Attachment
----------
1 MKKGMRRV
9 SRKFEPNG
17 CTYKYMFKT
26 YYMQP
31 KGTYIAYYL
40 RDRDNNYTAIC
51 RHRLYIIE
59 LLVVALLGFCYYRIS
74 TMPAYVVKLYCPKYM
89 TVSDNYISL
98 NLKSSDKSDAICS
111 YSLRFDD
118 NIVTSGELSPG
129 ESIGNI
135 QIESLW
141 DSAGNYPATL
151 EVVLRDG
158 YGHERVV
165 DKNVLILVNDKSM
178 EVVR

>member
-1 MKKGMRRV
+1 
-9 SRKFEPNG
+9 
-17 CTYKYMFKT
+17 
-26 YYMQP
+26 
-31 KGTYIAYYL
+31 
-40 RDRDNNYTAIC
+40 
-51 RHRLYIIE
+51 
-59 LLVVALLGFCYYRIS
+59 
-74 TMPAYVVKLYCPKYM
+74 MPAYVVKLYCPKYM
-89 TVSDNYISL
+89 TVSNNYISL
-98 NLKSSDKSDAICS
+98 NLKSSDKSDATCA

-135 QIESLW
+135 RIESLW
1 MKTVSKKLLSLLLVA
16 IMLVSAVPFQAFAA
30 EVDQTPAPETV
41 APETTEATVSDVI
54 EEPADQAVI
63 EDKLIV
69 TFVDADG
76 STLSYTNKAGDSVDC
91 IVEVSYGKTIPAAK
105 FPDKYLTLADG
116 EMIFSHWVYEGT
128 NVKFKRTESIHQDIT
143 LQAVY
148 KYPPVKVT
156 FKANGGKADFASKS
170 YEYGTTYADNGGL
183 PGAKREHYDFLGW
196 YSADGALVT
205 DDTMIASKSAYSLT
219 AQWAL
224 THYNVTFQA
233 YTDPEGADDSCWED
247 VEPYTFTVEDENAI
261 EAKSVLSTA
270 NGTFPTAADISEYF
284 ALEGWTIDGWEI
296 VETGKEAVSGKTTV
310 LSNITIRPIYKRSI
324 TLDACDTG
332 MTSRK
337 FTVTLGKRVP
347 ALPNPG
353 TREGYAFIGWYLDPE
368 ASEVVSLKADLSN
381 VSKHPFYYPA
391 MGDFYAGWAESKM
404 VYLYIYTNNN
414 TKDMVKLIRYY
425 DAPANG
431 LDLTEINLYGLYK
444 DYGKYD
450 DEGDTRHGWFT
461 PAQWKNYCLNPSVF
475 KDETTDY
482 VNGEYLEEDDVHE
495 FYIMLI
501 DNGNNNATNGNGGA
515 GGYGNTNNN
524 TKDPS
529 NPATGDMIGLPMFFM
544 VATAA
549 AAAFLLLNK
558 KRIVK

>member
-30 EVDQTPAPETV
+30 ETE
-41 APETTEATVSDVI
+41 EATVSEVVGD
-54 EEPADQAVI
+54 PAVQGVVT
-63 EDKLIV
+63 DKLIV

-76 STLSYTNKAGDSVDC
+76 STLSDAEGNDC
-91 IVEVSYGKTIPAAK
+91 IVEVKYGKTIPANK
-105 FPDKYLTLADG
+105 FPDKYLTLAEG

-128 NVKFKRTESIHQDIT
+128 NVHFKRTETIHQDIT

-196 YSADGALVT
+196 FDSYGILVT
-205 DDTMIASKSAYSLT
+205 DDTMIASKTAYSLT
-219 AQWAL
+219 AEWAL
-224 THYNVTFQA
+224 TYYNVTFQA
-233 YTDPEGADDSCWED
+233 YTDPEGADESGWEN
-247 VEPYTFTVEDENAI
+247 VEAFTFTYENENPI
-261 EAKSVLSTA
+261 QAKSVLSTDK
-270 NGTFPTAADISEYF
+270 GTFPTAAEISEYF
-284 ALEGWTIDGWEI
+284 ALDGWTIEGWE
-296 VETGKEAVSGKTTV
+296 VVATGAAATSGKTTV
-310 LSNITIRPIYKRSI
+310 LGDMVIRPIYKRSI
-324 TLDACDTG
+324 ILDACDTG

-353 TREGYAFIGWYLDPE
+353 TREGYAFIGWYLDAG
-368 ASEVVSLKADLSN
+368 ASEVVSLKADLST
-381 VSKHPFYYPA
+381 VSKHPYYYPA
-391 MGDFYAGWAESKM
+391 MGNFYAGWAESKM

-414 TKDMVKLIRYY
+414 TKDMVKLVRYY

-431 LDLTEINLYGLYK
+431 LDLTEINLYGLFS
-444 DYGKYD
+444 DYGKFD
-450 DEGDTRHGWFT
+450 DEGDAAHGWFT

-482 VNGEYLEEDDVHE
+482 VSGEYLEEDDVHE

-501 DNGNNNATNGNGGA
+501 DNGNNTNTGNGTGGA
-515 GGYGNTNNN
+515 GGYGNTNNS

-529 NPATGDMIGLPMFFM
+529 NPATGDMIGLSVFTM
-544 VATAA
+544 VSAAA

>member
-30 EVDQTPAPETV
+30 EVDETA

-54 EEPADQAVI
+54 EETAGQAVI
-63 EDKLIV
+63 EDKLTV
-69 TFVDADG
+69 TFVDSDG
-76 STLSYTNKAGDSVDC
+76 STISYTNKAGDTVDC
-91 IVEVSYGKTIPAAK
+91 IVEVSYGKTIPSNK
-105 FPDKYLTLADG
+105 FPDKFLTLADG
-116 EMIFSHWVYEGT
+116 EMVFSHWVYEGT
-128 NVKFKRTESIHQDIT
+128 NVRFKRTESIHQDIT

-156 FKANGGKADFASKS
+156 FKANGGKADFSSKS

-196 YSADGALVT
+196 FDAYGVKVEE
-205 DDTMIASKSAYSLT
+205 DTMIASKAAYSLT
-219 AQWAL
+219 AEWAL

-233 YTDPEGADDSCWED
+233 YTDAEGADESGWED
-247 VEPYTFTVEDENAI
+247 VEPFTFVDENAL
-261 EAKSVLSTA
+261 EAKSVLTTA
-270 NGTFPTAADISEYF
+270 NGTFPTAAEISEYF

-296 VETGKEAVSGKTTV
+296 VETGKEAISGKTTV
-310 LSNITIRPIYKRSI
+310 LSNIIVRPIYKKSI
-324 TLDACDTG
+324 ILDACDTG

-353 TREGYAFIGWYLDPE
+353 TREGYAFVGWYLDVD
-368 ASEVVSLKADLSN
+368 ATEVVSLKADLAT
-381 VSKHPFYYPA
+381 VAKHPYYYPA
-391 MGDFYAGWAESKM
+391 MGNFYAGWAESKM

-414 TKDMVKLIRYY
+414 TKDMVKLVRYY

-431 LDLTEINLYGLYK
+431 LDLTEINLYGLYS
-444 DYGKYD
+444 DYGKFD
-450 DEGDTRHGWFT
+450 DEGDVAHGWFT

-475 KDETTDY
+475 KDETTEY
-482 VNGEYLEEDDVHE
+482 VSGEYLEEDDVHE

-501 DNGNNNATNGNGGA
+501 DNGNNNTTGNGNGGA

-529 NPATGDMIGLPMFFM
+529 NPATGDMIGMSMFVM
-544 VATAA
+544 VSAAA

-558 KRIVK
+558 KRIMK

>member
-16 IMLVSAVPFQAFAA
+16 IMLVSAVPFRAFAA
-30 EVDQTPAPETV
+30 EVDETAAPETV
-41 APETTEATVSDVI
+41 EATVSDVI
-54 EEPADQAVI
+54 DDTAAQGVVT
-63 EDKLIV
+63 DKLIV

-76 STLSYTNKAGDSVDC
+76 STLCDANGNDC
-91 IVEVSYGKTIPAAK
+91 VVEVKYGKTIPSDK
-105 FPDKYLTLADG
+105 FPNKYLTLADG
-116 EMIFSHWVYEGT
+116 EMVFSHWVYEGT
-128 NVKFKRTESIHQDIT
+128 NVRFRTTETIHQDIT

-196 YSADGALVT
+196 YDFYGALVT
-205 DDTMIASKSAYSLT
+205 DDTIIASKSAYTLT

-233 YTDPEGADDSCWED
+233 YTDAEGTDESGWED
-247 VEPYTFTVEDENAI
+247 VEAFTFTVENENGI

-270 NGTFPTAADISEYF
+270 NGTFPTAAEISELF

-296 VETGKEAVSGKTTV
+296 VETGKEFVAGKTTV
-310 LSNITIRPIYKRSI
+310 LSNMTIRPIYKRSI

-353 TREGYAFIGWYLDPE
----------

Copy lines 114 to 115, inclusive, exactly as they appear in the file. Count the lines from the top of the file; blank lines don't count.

-128 NVKFKRTESIHQDIT
+128 NVHFKRTETIHQDIT